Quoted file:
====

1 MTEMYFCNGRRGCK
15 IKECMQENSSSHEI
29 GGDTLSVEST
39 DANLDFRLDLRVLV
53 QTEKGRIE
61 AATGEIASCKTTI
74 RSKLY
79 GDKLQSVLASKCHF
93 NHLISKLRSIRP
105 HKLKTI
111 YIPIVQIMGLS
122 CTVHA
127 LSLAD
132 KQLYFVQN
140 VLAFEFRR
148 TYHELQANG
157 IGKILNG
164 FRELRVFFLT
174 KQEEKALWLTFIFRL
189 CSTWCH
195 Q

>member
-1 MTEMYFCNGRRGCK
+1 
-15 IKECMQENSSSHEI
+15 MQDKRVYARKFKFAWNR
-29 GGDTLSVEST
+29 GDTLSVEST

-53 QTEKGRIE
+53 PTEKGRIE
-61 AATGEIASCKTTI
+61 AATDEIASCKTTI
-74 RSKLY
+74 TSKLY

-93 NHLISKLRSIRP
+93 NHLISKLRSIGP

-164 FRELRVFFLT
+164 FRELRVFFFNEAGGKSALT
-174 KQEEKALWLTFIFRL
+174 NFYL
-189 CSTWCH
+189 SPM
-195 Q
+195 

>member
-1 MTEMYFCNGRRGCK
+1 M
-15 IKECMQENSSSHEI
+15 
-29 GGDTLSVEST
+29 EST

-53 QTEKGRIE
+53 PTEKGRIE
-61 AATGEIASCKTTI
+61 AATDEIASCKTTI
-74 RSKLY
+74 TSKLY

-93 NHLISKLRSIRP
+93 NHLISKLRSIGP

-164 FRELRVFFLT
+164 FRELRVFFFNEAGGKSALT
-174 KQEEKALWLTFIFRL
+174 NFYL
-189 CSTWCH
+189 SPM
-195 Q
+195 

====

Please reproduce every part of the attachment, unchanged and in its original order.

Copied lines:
1 MTEMYFCNGRRGCK
15 IKECMQENSSSHEI
29 GGDTLSVEST
39 DANLDFRLDLRVLV
53 QTEKGRIE
61 AATGEIASCKTTI
74 RSKLY
79 GDKLQSVLASKCHF
93 NHLISKLRSIRP
105 HKLKTI
111 YIPIVQIMGLS
122 CTVHA
127 LSLAD
132 KQLYFVQN
140 VLAFEFRR
148 TYHELQANG
157 IGKILNG
164 FRELRVFFLT
174 KQEEKALWLTFIFRL
189 CSTWCH
195 Q

>member
-1 MTEMYFCNGRRGCK
+1 
-15 IKECMQENSSSHEI
+15 MQDKRVYARKFKFAWNR
-29 GGDTLSVEST
+29 GDTLSVEST

-53 QTEKGRIE
+53 PTEKGRIE
-61 AATGEIASCKTTI
+61 AATDEIASCKTTI
-74 RSKLY
+74 TSKLY

-93 NHLISKLRSIRP
+93 NHLISKLRSIGP

-164 FRELRVFFLT
+164 FRELRVFFFNEAGGKSALT
-174 KQEEKALWLTFIFRL
+174 NFYL
-189 CSTWCH
+189 SPM
-195 Q
+195 

>member
-1 MTEMYFCNGRRGCK
+1 M
-15 IKECMQENSSSHEI
+15 
-29 GGDTLSVEST
+29 EST

-53 QTEKGRIE
+53 PTEKGRIE
-61 AATGEIASCKTTI
+61 AATDEIASCKTTI
-74 RSKLY
+74 TSKLY

-93 NHLISKLRSIRP
+93 NHLISKLRSIGP

-164 FRELRVFFLT
+164 FRELRVFFFNEAGGKSALT
-174 KQEEKALWLTFIFRL
+174 NFYL
-189 CSTWCH
+189 SPM
-195 Q
+195 